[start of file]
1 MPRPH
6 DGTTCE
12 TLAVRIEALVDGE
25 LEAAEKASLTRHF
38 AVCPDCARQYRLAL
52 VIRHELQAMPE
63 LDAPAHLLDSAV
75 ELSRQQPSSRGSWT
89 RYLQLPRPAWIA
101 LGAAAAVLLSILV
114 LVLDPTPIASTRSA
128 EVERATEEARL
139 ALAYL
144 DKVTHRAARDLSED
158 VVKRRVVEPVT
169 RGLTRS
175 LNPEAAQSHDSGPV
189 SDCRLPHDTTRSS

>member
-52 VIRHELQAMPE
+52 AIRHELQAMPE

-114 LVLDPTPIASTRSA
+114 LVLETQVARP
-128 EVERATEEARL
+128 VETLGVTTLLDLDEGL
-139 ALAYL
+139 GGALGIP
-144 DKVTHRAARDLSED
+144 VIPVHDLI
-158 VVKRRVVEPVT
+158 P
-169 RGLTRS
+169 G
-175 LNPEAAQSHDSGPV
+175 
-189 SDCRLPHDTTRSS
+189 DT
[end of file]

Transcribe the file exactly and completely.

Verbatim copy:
1 MPRPH
6 DGTTCE
12 TLAVRIEALVDGE
25 LEAAEKASLTRHF
38 AVCPDCARQYRLAL
52 VIRHELQAMPE
63 LDAPAHLLDSAV
75 ELSRQQPSSRGSWT
89 RYLQLPRPAWIA
101 LGAAAAVLLSILV
114 LVLDPTPIASTRSA
128 EVERATEEARL
139 ALAYL
144 DKVTHRAARDLSED
158 VVKRRVVEPVT
169 RGLTRS
175 LNPEAAQSHDSGPV
189 SDCRLPHDTTRSS

>member
-52 VIRHELQAMPE
+52 AIRHELQAMPE

-114 LVLDPTPIASTRSA
+114 LVLETQVARP
-128 EVERATEEARL
+128 VETLGVTTLLDLDEGL
-139 ALAYL
+139 GGALGIP
-144 DKVTHRAARDLSED
+144 VIPVHDLI
-158 VVKRRVVEPVT
+158 P
-169 RGLTRS
+169 G
-175 LNPEAAQSHDSGPV
+175 
-189 SDCRLPHDTTRSS
+189 DT